The couple learned their way around, discovering the best places to shop for home goods, appliances, and more. “Our Spanish was limited, but we got along just fine, people were very friendly, and we used Google Translate when needed. Since we knew we’d be snowbirding in Panama every year, we also proceeded to get our Pensionado visas.” (Panama’s famed retiree visa offers one of the world’s most appealing program of special benefits, including discounts on transport, entertainment, and home energy bills.)

We loved being by the beach for daily walks.

Every year, Marie and Don would fly down to spend a few months in Panama. “We loved being by the beach for daily walks, collecting shells, and swimming. And we loved the view of the mountains and ocean. We always referred to it as our Panamanian Riviera,” she says.

“Don and I enjoyed the people that we met, and several couples were from British Columbia (BC).” And people Marie and Don met in Panama became friends they could socialize with when they returned to BC for the Canadian summer.

They enjoyed Playa Blanca immensely, but after seven years, the couple decided to make some changes. “We were always visiting people in Coronado,” says Marie. “We wanted to do more with friends there, golf more—there’s an 18-hole course in Coronado—and be closer to the dentist, doctors, and so on. We decided we’d be better off in Coronado.”

The couple rented out their apartment in Playa Blanca. (They plan to list it after their current tenants leave, expecting it to sell it for a profit of $40,000 or more.) They then bought a two-bedroom apartment on the golf course in Coronado.

The compact apartment had beautiful views of the golf course, the Pacific Ocean, and a lush green mountainside. It was perfect for a few months out of the year. But then the couple decided to transition from part-time living to fulltime residence…

“Don voiced that we should have a bigger apartment if we were going to be there all the time,” says Marie. Luckily, a larger unit in the same building was available and their offer was accepted.

“We’ll have room to entertain—a dining room and a place to play cards and games, so we don’t have to go to the building’s social area.” The new unit is just over 1,800 square feet, and they got it after making an offer of $275,000.

For two Canadians coming from British Columbia, it was excellent value. The building has pools, a gym, direct access to the golf course, and more. “We say Coronado is Hawaii on a budget,” says Marie. “We found things to be very reasonably priced, even when converting Canadian to U.S. dollars.” “We went back to Canada this year and we were shocked, we spent $60 on groceries that would cost us $20 in Panama. For seven years now we have had our teeth cleaned in Panama for under $50. It would be three times that in Canada.”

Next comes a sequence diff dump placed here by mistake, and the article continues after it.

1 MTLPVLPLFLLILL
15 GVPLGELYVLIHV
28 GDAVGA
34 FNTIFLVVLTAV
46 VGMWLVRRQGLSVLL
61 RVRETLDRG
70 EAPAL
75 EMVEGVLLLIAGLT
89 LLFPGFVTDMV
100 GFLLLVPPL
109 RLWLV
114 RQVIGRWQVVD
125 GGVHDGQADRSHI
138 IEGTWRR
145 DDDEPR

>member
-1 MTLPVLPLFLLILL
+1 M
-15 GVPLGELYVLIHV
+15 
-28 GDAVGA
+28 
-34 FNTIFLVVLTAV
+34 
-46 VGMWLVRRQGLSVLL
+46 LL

OWN A PART-TIME BASE FOR PLEASURE AND PROFIT

Ronan McMahon

Years ago, I vowed never again to face into snow, ice, or freezing rain. I also decided I’d steer clear of oppressive heat and humidity.

In a nutshell, I promised myself a life of travel punctuated with enjoyable stays in properties I owned, doing things I loved. I promised myself perfect weather and a strong income from each property.

In practice, that usually means I end up using a property when the bulk of people don’t want to be there. I like the quiet… and I avoid the crowds. But crowds mean renters and high demand, so by following this strategy, I also make the most of peak rental season. It’s a win-win.

The truth is, almost anyone can own a profitable home overseas. With the right real estate plays and a lot less money than you might think, you could actually own several…stay in them part-time, travel between them, rent them for a good income when you’re not there, and the day you want to sell, you could lock in a meaty profit.

Some homes overseas can pay for themselves (including the mortgage) just by renting them out for eight to 10 weeks of peak summer season when you probably don’t want to be there anyway.

In fact, just this summer, my beachfront condo on Portugal’s Silver Coast generated €7,000 ($7,006) from renters in a four-week period. In two months, I had made enough income to cover my entire mortgage and expenses for the year, and then some.

My condo is in Praia D’El Rey Golf & Beach Resort and my total monthly payments (including mortgage, taxes, HOA fees, and golf club dues on two great courses) comes in at just under €1,110 ($1,111). And get this, my neighbor has recently listed their condo—the same unit type as I own—for €95,000 more than I paid for mine.

I bought my Silver Coast condo as a pure luxury lifestyle buy. It was never meant to be a financial investment. Yet, by buying well and owning something in demand, my beachfront home, which looks out onto rolling dunes and miles of golden-sand beach, now pays for itself and even generates profit, all while giving me a place to live while I’m in Portugal.